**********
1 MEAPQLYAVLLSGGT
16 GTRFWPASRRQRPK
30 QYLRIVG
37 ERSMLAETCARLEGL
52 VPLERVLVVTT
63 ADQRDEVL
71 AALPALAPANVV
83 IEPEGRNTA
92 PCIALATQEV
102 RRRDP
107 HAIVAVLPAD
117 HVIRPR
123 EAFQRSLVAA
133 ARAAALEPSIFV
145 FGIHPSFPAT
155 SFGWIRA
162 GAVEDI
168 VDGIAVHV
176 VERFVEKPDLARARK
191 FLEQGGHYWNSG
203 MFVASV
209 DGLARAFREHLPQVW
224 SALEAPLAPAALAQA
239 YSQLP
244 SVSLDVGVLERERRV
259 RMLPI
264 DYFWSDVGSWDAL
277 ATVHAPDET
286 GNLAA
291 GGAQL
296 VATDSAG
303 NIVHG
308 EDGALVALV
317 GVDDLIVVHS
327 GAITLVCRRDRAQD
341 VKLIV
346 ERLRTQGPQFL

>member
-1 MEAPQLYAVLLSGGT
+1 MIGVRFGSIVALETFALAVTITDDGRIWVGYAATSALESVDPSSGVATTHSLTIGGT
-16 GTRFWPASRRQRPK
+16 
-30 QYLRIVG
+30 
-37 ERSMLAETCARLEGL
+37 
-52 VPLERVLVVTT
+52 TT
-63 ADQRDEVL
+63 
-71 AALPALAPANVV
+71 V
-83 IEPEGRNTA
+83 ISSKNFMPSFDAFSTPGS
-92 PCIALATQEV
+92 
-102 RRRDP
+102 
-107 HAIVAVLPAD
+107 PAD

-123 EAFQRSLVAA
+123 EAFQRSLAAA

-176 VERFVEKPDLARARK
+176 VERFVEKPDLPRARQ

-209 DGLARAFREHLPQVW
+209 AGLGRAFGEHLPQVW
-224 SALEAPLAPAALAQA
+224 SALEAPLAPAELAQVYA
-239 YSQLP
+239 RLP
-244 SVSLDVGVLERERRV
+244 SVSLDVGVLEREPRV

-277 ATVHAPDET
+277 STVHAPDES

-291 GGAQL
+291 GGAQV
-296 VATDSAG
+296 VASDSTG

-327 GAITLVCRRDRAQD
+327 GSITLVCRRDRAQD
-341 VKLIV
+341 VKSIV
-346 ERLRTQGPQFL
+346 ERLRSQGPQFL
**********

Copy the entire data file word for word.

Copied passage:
1 MEAPQLYAVLLSGGT
16 GTRFWPASRRQRPK
30 QYLRIVG
37 ERSMLAETCARLEGL
52 VPLERVLVVTT
63 ADQRDEVL
71 AALPALAPANVV
83 IEPEGRNTA
92 PCIALATQEV
102 RRRDP
107 HAIVAVLPAD
117 HVIRPR
123 EAFQRSLVAA
133 ARAAALEPSIFV
145 FGIHPSFPAT
155 SFGWIRA
162 GAVEDI
168 VDGIAVHV
176 VERFVEKPDLARARK
191 FLEQGGHYWNSG
203 MFVASV
209 DGLARAFREHLPQVW
224 SALEAPLAPAALAQA
239 YSQLP
244 SVSLDVGVLERERRV
259 RMLPI
264 DYFWSDVGSWDAL
277 ATVHAPDET
286 GNLAA
291 GGAQL
296 VATDSAG
303 NIVHG
308 EDGALVALV
317 GVDDLIVVHS
327 GAITLVCRRDRAQD
341 VKLIV
346 ERLRTQGPQFL

>member
-1 MEAPQLYAVLLSGGT
+1 MIGVRFGSIVALETFALAVTITDDGRIWVGYAATSALESVDPSSGVATTHSLTIGGT
-16 GTRFWPASRRQRPK
+16 
-30 QYLRIVG
+30 
-37 ERSMLAETCARLEGL
+37 
-52 VPLERVLVVTT
+52 TT
-63 ADQRDEVL
+63 
-71 AALPALAPANVV
+71 V
-83 IEPEGRNTA
+83 ISSKNFMPSFDAFSTPGS
-92 PCIALATQEV
+92 
-102 RRRDP
+102 
-107 HAIVAVLPAD
+107 PAD

-123 EAFQRSLVAA
+123 EAFQRSLAAA

-176 VERFVEKPDLARARK
+176 VERFVEKPDLPRARQ

-209 DGLARAFREHLPQVW
+209 AGLGRAFGEHLPQVW
-224 SALEAPLAPAALAQA
+224 SALEAPLAPAELAQVYA
-239 YSQLP
+239 RLP
-244 SVSLDVGVLERERRV
+244 SVSLDVGVLEREPRV

-277 ATVHAPDET
+277 STVHAPDES

-291 GGAQL
+291 GGAQV
-296 VATDSAG
+296 VASDSTG

-327 GAITLVCRRDRAQD
+327 GSITLVCRRDRAQD
-341 VKLIV
+341 VKSIV
-346 ERLRTQGPQFL
+346 ERLRSQGPQFL